I don’t really remember exactly when I “discovered” Scorsese, so to speak. One would think that I would immediately know the first Scorsese movie I saw, but I honestly can’t say. My only explanation is that since that initial viewing, whatever it was, Scorsese’s films have captivated me in a way no other filmmaker’s resume has. After recently seeing Shutter Island, my love of Scorsese has once again been vindicated. He’s truly one of the greatest living filmmakers of all time. Arguably, he is the greatest living filmmaker. To me, it’s no argument.
For years I’ve wondered why I find such a fascination with Scorsese’s films. Firstly, of course, they’re well made. I’ve always been a person to appreciate the technical aspects of a film, from the camerawork to the sound design to the art direction. On film after film, Scorsese never lets me down. But I think what really makes me love Scorsese so much is his attention to character. His films, by and large, deal with fascinating individuals, from the iconic Travis Bickle to Henry Hill. Scorsese often deals with individuals who are on the “outside,” so to speak.
Travis Bickle is the perfect example of this, perhaps because Taxi Driver so directly deals with an obsessed and obviously mentally unstable person. He’s the epitome of someone stuck on the outside, and not simply of a specific group of people, but of society itself. He’s not just a loner in the clichéd sense, but an individual who truly exists within himself. The classic scene of him speaking in front of a mirror exemplifies this. The scene is, in essence, Bickle’s very soul. His only mate in life is himself, despite his apparent desire for something more. The fact that he wants more is not at issue. The very fact that he exists in a position to want more is what makes him a fascinating character, and a paradigm of the kinds of characters Scorsese is interested in.
While Bickle may be the perfect example, he is by no means the only one. Notice how Goodfellas focuses on Ray Liotta’s character, Henry Hill. From the very beginning of the film, he explains to us how he’s half Irish, so no matter how much he does, and how long he’s in with the boys, he’ll never be a made man. The idea of becoming a made man is one that exists throughout the film. Being made means truly being a part of it all. Despite Henry’s continued loyalty and respect, he’s always on the outside. But again, as with Travis Bickle, who appears to have a desire to break free, Henry Hill makes it clear that’s what he wants, that he wants to be a wiseguy. It’s this desire that drives him as far as he goes, but it’s perhaps also his downfall in the end.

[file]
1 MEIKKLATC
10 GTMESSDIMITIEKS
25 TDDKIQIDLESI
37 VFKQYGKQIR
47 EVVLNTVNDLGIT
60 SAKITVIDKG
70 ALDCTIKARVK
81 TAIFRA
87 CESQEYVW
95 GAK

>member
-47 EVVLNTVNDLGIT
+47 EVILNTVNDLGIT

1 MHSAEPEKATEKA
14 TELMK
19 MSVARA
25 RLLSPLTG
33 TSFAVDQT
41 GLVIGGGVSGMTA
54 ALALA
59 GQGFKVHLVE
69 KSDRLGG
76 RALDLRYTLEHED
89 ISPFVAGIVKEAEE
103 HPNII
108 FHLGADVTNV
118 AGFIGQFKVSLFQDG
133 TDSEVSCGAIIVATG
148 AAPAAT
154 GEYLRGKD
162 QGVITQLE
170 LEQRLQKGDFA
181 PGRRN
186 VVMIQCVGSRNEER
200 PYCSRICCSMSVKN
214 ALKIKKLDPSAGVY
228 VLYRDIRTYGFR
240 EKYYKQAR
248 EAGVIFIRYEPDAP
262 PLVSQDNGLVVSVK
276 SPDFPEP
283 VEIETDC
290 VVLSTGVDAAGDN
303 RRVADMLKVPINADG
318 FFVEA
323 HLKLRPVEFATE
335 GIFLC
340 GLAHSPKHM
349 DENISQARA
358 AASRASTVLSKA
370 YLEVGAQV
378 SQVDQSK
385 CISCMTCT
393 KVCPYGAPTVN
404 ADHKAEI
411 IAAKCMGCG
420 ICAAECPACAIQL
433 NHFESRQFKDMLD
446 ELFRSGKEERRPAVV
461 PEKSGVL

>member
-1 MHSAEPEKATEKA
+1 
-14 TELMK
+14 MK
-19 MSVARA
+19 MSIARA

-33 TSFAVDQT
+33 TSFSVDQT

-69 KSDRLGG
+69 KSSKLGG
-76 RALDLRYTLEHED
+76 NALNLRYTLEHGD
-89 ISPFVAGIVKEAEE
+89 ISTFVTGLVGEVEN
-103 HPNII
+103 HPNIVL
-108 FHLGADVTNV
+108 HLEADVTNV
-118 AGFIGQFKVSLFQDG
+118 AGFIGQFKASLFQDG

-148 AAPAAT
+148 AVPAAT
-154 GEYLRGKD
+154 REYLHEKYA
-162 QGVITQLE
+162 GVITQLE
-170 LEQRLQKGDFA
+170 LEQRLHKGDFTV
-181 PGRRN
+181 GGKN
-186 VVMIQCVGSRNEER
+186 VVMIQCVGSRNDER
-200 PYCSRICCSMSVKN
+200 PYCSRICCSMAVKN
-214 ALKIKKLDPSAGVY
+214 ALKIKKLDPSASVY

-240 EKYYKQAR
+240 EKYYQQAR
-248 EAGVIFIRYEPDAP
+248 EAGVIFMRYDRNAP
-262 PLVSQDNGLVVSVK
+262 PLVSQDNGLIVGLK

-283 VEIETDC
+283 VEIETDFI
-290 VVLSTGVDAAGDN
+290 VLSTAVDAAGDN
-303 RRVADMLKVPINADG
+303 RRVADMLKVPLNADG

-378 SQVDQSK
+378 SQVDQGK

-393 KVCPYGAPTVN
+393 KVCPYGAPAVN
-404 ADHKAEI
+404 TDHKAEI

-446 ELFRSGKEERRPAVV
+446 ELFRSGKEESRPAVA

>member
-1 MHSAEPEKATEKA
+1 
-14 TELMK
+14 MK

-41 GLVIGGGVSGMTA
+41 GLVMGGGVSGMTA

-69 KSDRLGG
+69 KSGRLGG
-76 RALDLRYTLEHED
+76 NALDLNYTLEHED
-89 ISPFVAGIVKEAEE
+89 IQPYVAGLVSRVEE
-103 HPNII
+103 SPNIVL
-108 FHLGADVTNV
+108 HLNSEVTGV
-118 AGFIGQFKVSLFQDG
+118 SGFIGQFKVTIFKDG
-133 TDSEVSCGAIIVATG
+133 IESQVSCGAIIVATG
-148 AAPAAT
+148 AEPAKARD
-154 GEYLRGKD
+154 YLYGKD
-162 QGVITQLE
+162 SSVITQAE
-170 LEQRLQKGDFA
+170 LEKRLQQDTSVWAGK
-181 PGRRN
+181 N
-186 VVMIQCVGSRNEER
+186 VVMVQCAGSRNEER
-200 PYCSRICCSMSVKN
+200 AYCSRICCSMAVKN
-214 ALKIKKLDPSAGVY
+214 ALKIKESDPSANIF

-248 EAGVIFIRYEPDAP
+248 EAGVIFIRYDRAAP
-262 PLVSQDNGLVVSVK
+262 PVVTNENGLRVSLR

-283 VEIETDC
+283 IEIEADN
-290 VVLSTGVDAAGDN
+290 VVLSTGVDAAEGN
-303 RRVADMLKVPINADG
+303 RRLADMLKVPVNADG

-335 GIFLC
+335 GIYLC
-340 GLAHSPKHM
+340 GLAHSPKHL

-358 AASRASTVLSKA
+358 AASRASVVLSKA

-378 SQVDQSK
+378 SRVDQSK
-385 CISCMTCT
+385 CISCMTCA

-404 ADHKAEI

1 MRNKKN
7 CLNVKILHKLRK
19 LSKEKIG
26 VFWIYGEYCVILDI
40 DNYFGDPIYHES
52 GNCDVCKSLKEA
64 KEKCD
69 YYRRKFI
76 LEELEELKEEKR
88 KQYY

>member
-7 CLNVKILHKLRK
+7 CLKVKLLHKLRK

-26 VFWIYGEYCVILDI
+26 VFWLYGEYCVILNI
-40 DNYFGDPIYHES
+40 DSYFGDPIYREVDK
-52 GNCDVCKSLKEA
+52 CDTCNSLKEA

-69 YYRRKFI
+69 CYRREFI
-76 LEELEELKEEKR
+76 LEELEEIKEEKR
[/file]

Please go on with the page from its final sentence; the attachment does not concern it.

The list goes on, and I think with close enough analysis, one finds that that this is true for most of Scorsese’s movies. Granted, I haven’t seen everything he’s made, but the trend tends to be true. Look at Gangs of New York, where Leonardo DiCaprio’s character places himself in a position to be the outsider. The same is true, only exacerbated, in The Departed. Raging Bull is all about a man on the outside, a man whose flaws keep him there. The last scene of that movie is so telling of this fact. Or think about his choice to make a biopic about Howard Hughes, a man who locked himself into his room away from the world and saved his pee in glass jars. Shutter Island fits into this mold as well, though to explain would be to spoil, and I dare not.
This is also why, coupled with the success of Shutter Island, I’m intrigued about his plans to remake the masterful Caché. It’s another movie that deserves to be seen without spoilers. But it’s a movie that in many ways fits into the mold I’ve laid out. One of the things that make Scorsese’s characters the way they are, as “outsiders,” is the fact that they all really hold flaws, secrets, and demons within them. Given Scorsese’s background in Italian Catholicism, this is no surprise, and it’s one of the most discussed aspects of him as a filmmaker.
There are, of course, other things about Scorsese’s films that interest me. It’s difficult to say they’re not (for the most part) brilliantly directed, staged and realized. And his films certainly involve more than just the idea of the “outsider” finding a way in, or desiring to be on the inside. But that’s one aspect of his films that I’ve found I’ve become attached to in his filmmaking. Regardless of whether you love or hate him (and thankfully I’ve yet to find someone in the latter camp), it’s hard to say he doesn’t craft compelling characters.